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Living and working with diabetes

Posted by: , Posted on: - Categories: A great place to work
Desk in glass display case
Frederick Banting's desk on display in Toronto

In 1922 Frederick Banting, a Canadian researcher at the University of Toronto, discovered how to isolate, produce and then use insulin to treat young children with Type 1 diabetes. Today, 14 November (Banting’s birthday) is recognised as World Diabetes Day and I, the parent of a son with Type 1 diabetes, am on posting in Toronto, where insulin was discovered.

Today is World Diabetes Day, a day of action sponsored by the International Diabetes Federation (IDF) and marked in over 160 countries by associates of the IDF, governments, NGOs, families and individuals to raise awareness of diabetes.

World Diabetes Day 2016 logo

There are three types of diabetes. Type 1, sometimes called juvenile diabetes, results from the failure of the pancreas to produce insulin. The exact causes of this are not known but it usually occurs in young children and is thought to be linked to genetic or environmental factors. The second type, Type 2, begins when the pancreas develops insulin resistance, because of diet and lifestyle. The third, gestational diabetes, can occur during pregnancies.

The IDF estimates there are 415 million people with diabetes worldwide. Current estimates for the UK, from Public Health England, show 3.8 million people, or 9% of people over the age of 16, living with diabetes in 2016 (estimated to rise to 6.2 million by 2035). This means that approximately 35,000 civil servants could be living with diabetes.

However, there are many examples of people who show it will not stop them having a successful life. The actress Halle Berry, musician Nick Jonas, US Supreme Court Justice Sonia Sotomayor and footballer Gary Mabbutt all have Type 1 diabetes. Prime Minister Theresa May was diagnosed with Type 1 diabetes in 2013.

These examples inspired my son, diagnosed aged 2, to understand his condition and how he can manage it and we help him. Diabetes still requires careful control. Too much blood sugar risks blood poisoning. Too little, risks a diabetic coma.  It has been a journey with many ups and downs: pride in seeing him take control, excel at school and in sports, tempered with three hospitalisations for early stage blood poisoning, the bleariness of parental blood tests at 2am, and keeping insulin cool during a tropical storm power cut!

We’ve benefited from excellent Foreign Office support throughout. Line managers have understood when I’ve asked for flexibility to work from home. Health & Welfare have provided excellent support, equipment and advice through two postings, without which it would have been impossible to continue my career. Michael, my wife and I are very grateful for that.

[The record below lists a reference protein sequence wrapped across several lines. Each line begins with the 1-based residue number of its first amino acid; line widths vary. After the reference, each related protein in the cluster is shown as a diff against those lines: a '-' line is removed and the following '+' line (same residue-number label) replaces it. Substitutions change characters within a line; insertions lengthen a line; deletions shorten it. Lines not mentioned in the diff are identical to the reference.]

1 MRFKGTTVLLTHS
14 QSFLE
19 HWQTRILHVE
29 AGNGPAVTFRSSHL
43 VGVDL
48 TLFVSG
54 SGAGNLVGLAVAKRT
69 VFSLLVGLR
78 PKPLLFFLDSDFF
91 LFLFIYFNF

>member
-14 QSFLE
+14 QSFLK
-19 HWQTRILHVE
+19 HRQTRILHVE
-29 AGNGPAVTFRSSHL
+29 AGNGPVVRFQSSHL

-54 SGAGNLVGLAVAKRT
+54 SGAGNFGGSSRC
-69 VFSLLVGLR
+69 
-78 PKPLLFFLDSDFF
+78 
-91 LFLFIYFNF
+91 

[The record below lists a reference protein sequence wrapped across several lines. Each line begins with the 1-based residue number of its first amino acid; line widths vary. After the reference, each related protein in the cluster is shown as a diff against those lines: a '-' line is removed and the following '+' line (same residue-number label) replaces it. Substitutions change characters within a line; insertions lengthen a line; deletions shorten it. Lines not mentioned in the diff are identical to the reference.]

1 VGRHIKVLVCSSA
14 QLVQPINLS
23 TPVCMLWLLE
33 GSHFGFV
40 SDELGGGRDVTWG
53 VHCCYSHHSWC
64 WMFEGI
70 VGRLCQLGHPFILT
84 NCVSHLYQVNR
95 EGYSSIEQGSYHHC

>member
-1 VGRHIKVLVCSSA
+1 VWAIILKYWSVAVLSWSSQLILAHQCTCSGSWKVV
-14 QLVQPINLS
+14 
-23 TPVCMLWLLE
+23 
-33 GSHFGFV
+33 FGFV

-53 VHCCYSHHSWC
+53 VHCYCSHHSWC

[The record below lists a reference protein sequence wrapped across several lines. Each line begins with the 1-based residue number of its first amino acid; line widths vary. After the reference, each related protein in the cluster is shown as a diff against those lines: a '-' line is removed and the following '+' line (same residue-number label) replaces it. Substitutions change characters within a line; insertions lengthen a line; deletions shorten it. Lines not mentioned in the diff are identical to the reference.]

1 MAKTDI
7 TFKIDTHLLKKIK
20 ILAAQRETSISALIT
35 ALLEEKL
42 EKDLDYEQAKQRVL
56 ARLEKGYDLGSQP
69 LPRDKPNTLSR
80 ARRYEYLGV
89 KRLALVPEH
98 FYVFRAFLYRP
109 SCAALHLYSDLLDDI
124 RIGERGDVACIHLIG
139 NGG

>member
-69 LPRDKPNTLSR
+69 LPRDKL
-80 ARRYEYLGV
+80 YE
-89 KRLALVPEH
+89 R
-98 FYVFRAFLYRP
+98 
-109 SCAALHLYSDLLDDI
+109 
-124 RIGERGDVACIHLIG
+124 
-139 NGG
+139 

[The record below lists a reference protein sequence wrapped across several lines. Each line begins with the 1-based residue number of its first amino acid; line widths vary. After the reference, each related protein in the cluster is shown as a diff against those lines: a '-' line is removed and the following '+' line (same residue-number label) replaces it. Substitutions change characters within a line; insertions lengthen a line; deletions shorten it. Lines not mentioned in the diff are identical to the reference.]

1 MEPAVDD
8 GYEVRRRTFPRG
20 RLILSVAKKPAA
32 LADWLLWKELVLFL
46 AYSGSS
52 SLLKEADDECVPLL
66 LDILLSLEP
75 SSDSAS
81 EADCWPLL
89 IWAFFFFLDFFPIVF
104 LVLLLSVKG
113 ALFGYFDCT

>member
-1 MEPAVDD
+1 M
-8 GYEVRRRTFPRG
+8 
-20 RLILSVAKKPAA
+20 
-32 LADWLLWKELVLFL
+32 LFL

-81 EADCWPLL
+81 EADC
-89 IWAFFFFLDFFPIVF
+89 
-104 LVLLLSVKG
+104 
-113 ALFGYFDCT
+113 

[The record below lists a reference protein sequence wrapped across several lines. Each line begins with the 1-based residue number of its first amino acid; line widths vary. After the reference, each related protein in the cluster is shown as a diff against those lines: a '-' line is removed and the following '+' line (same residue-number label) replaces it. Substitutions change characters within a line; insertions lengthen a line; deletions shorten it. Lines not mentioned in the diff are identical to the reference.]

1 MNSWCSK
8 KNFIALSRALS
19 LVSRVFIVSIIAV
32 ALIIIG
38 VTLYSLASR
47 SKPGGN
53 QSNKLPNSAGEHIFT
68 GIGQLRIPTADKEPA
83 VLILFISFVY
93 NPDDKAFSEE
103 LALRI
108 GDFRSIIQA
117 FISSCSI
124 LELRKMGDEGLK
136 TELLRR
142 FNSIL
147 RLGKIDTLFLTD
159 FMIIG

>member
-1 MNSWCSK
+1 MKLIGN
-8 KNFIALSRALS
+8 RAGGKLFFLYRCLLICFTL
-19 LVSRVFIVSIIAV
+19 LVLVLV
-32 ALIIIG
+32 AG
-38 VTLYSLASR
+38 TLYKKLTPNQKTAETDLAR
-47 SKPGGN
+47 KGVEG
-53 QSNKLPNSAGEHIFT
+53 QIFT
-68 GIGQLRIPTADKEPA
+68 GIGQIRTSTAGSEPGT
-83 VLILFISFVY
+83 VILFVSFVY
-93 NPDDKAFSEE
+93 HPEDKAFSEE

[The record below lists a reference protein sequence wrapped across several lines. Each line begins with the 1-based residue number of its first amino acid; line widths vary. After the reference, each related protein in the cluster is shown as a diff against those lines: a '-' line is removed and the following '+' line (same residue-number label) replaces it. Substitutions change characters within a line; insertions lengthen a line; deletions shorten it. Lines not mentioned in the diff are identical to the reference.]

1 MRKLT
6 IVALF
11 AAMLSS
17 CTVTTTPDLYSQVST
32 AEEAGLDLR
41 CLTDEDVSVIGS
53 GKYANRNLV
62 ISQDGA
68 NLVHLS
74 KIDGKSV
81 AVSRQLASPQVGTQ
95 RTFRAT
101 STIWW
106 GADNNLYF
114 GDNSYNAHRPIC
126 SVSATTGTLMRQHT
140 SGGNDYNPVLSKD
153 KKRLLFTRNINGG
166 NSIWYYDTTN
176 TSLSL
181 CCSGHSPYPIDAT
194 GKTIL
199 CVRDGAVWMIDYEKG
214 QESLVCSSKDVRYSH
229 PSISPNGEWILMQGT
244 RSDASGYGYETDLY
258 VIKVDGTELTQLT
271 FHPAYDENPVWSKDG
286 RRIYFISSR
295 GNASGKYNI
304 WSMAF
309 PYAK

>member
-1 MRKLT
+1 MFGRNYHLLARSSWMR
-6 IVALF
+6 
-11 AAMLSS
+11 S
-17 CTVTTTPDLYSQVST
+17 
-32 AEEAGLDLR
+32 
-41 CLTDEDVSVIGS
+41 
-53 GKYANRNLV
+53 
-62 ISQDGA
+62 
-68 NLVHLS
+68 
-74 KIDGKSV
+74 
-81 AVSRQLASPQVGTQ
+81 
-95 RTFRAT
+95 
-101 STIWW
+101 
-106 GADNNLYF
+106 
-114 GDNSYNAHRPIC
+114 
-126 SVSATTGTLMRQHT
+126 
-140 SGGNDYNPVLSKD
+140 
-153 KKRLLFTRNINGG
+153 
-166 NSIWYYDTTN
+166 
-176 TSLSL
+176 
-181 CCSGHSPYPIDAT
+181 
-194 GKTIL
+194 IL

But this is about more than staff support. A cure will only be found through global collaboration and innovation.

I am confident it will be and that the UK will play a big role as a leading diabetes researcher. Cambridge University is conducting extensive research on an artificial pancreas and the algorithms needed to match how the human body controls blood sugar levels. The NHS has established a stem cell ‘factory’ in Liverpool to treat people at high risk of developing diabetes-related kidney problems. In Canada, the Sick Kids hospital (equivalent of Great Ormond Street) is working on finding a cure and I am helping them connect with relevant UK researchers.

Meanwhile I, colleagues in Enable (the FCO Disability Association) and others will continue to do what we can to promote a better understanding of diabetes, the search for a cure and how it is no impediment to a successful life.

For further support, contact your local disability employee network or, if there isn’t one, the Civil Service Disability Network, who can help to set one up.

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  1. Comment by MIke posted on

    I have been living with type 1 Diabetes for over 47 years and am now on an insulin pump. As I previously said the civil service is a good employer concerning disability issues. The first thing I would say is people need to understand exactly what the word diabetes means in the fact that it effects different people in different ways, and now it costs so much money that some of the expensive things are only given to people that pay for them so you cannot always compare a star with a normal working person.

  2. Comment by Gavin Thomas posted on

    Thanks Kevin for a great blog. I worked with a colleague who was a diabetic and as long as he took his meds and was careful with what he ate, he was able to live life to the full and be effective at work.

    I would agree with you that the FCO has been fantastic in supporting its staff when the need has arisen and you have proven that with reasonable adjustments in place, that you are able to carry out role efffectively.

  3. Comment by Paul posted on


    Good piece - one minor gripe... Type II Diabetes is not just because of "because of diet and lifestyle" there is a large genetic component that modifies susceptability.

    As a Type II Diabetic, the CS has been a good employer to me to - and for my other disabilities.



    • Replies to Paul>

      Comment by Sue posted on

      I echo Paul's comment above. We need to counter this assumption that Type II is somehow self-inflicted by a bad diet or unhealthy lifestyle. My husband was diagnosed with diabetes 17 years ago aged 42, but as his pancreas still produces a small amount of insulin, he is not Type I. Others in his family also have diabetes, so in his case there is likely to be a genetic cause. He certainly didn't have a poor diet or lifestyle.